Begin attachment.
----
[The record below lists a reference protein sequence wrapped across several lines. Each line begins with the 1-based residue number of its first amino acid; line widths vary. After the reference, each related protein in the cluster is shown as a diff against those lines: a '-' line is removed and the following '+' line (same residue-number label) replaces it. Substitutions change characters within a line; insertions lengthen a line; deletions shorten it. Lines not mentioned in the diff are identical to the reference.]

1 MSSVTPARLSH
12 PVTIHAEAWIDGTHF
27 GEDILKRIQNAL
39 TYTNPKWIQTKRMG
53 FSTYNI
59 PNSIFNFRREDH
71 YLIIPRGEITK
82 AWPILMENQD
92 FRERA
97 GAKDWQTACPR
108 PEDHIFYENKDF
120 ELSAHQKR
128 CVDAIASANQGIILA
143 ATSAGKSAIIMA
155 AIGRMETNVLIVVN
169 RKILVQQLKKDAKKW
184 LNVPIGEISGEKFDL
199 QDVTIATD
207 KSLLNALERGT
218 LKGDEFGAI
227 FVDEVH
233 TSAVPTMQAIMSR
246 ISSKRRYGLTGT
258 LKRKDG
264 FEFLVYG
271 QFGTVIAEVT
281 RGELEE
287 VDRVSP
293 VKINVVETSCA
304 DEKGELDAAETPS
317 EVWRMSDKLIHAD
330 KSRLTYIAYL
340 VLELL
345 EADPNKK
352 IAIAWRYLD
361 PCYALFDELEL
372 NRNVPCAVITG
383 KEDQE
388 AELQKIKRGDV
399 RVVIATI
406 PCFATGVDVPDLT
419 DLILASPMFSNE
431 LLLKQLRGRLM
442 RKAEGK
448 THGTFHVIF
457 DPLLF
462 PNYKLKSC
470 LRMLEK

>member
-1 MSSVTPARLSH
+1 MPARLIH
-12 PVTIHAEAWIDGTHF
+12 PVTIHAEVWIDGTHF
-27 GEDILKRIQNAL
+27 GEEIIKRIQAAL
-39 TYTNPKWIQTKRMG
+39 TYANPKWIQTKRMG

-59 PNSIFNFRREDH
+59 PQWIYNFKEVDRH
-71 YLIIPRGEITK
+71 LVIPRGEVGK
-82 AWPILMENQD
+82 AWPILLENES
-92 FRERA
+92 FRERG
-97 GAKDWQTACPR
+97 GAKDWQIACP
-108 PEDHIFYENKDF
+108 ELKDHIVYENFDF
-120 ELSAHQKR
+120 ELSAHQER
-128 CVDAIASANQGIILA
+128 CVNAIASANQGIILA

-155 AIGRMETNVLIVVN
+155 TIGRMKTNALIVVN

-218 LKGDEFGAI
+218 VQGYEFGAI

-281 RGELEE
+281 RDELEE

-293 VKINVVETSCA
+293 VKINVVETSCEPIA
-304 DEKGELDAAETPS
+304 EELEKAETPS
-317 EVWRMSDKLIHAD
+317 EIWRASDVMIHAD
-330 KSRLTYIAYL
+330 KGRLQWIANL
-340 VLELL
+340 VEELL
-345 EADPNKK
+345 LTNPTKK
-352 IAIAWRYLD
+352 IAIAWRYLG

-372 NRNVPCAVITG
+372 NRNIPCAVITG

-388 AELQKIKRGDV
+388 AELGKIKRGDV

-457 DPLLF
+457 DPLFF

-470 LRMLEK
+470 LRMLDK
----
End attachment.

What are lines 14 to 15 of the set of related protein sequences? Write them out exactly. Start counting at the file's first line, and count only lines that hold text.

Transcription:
128 CVDAIASANQGIILA
143 ATSAGKSAIIMA